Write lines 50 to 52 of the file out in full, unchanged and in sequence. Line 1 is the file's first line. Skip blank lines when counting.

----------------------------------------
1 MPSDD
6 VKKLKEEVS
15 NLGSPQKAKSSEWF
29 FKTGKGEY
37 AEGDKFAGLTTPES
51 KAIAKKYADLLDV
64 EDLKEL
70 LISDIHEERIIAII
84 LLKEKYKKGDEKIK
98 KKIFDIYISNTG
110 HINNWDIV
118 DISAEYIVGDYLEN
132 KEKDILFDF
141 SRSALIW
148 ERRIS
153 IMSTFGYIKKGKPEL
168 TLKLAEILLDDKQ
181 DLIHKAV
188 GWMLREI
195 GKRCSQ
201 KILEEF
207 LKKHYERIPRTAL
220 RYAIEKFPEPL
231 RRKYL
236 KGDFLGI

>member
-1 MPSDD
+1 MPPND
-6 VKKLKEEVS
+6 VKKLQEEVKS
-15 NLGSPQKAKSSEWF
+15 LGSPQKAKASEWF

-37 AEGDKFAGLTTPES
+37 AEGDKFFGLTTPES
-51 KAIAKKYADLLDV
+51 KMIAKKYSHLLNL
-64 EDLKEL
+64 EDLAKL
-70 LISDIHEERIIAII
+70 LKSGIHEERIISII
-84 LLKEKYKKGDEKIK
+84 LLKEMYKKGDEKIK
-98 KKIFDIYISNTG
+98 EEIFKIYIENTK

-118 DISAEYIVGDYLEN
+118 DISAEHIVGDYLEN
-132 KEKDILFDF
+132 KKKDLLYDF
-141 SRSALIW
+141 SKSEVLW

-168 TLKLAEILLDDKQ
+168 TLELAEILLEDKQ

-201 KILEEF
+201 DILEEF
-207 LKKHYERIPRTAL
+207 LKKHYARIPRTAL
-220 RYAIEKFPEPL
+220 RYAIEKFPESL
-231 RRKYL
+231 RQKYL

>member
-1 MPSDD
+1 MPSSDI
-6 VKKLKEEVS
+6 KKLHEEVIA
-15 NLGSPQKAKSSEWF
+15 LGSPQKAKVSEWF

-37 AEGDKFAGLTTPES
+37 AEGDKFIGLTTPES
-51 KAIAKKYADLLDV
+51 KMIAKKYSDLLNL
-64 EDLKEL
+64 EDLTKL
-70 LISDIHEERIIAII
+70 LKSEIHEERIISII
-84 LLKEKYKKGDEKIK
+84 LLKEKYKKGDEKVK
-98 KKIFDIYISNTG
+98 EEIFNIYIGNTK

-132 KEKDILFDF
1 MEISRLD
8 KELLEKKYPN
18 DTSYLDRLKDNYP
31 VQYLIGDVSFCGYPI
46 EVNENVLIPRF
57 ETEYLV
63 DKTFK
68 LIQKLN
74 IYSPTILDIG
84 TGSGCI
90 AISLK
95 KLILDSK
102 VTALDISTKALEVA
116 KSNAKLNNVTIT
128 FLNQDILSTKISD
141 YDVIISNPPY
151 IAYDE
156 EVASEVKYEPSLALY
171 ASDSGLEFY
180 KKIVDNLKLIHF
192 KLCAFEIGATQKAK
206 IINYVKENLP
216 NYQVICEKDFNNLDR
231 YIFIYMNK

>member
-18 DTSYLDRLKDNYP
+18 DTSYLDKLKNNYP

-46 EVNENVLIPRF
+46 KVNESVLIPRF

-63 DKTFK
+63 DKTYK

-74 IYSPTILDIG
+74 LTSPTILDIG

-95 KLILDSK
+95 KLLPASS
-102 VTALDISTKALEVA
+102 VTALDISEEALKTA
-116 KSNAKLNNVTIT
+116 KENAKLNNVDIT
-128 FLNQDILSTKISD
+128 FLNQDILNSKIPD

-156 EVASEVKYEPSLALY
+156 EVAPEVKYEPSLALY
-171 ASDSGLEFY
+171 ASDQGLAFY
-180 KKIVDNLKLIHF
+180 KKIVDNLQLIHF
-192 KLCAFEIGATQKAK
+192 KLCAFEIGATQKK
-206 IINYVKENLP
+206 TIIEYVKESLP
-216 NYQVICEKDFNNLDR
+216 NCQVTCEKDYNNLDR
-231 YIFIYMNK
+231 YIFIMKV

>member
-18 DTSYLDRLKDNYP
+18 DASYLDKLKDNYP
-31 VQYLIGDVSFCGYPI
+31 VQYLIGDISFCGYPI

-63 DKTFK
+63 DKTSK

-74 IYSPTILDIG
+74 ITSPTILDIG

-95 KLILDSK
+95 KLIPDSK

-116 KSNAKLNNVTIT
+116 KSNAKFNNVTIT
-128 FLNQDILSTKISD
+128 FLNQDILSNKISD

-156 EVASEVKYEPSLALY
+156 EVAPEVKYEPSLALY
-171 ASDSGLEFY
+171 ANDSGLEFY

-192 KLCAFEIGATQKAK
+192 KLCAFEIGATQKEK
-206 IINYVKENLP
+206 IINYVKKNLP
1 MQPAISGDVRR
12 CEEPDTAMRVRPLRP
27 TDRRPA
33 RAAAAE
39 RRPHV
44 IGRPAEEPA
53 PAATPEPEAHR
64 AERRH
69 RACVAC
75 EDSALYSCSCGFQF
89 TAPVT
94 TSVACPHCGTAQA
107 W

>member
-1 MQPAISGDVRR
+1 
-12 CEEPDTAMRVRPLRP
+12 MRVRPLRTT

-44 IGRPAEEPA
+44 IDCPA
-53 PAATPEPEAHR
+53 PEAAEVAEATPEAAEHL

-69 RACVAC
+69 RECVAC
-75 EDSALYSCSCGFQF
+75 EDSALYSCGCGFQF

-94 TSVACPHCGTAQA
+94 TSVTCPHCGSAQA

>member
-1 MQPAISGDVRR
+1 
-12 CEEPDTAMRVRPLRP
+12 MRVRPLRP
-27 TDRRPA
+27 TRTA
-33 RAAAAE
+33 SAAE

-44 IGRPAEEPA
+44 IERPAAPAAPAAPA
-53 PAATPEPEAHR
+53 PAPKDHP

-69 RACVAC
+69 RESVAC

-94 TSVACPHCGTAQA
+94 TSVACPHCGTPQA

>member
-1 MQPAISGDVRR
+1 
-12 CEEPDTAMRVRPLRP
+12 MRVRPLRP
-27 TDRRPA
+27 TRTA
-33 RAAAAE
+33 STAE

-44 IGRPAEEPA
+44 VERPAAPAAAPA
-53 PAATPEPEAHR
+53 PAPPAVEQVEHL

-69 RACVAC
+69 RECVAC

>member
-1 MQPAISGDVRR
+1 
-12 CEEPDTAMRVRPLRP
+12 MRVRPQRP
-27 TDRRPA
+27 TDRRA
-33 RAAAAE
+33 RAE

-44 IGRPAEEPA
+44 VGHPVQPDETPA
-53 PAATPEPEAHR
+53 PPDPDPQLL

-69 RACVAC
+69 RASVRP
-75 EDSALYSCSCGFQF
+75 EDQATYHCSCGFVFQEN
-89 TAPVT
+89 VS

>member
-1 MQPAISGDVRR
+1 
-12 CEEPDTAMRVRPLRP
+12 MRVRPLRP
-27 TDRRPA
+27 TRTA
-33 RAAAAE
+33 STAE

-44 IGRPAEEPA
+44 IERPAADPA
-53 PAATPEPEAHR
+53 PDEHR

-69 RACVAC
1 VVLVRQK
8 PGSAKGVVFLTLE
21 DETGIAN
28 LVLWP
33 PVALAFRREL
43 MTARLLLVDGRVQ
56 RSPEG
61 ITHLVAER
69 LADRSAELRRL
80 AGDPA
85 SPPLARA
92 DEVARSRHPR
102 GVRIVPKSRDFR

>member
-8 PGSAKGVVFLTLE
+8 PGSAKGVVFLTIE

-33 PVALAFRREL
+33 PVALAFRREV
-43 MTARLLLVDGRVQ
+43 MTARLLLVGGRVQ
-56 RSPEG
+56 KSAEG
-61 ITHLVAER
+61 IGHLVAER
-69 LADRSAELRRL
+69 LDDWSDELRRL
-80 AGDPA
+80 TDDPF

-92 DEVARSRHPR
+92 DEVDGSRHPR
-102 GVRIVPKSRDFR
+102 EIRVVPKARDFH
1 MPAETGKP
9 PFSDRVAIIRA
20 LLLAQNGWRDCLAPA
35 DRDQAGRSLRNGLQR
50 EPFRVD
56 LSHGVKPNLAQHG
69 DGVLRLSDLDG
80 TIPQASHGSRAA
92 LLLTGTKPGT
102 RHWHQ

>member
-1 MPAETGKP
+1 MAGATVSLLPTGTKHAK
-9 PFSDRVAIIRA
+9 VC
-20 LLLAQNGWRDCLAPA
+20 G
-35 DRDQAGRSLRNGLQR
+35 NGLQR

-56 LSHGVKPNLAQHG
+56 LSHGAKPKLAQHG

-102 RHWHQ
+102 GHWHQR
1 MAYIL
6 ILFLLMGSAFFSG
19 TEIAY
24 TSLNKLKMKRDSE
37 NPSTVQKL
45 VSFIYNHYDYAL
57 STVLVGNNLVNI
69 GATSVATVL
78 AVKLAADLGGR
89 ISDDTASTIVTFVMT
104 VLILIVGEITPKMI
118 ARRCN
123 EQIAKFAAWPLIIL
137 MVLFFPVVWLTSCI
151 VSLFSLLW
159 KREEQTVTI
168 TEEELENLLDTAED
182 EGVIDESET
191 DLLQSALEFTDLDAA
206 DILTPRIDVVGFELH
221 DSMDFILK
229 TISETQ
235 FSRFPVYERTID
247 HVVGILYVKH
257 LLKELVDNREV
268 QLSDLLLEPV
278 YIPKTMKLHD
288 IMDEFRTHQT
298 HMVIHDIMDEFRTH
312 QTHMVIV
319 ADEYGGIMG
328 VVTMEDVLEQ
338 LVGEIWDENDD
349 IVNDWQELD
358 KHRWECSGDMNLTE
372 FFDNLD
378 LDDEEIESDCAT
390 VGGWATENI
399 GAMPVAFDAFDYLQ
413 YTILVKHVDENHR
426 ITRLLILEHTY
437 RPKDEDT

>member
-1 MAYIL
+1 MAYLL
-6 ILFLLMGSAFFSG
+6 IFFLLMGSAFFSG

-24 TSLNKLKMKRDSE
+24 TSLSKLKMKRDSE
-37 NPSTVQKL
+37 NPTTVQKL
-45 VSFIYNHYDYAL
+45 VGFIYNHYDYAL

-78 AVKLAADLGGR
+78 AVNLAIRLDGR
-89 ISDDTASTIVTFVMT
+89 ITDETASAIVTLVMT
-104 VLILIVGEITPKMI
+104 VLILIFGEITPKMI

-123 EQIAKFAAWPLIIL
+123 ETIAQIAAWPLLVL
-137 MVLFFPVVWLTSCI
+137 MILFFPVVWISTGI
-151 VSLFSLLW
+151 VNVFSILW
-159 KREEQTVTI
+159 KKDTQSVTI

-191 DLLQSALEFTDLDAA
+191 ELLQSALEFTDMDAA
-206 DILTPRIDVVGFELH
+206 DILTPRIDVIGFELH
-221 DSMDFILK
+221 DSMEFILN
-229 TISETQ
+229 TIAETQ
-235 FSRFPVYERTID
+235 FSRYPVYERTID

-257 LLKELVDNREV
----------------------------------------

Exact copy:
+141 SKSEVLW

-168 TLKLAEILLDDKQ
+168 TLELAEILLEDKQ